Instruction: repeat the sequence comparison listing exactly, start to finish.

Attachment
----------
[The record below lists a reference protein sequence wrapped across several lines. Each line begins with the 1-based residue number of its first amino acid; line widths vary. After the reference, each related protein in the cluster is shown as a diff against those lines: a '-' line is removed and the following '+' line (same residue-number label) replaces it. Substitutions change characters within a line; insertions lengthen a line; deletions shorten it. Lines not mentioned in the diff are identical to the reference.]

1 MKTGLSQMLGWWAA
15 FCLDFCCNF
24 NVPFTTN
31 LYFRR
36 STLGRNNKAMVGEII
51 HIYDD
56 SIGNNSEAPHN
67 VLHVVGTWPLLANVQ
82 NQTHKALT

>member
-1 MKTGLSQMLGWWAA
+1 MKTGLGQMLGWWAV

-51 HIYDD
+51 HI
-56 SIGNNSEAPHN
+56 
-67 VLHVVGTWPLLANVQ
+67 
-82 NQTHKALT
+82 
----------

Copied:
[The record below lists a reference protein sequence wrapped across several lines. Each line begins with the 1-based residue number of its first amino acid; line widths vary. After the reference, each related protein in the cluster is shown as a diff against those lines: a '-' line is removed and the following '+' line (same residue-number label) replaces it. Substitutions change characters within a line; insertions lengthen a line; deletions shorten it. Lines not mentioned in the diff are identical to the reference.]

1 MKTGLSQMLGWWAA
15 FCLDFCCNF
24 NVPFTTN
31 LYFRR
36 STLGRNNKAMVGEII
51 HIYDD
56 SIGNNSEAPHN
67 VLHVVGTWPLLANVQ
82 NQTHKALT

>member
-1 MKTGLSQMLGWWAA
+1 MKTGLGQMLGWWAV

-51 HIYDD
+51 HI
-56 SIGNNSEAPHN
+56 
-67 VLHVVGTWPLLANVQ
+67 
-82 NQTHKALT
+82 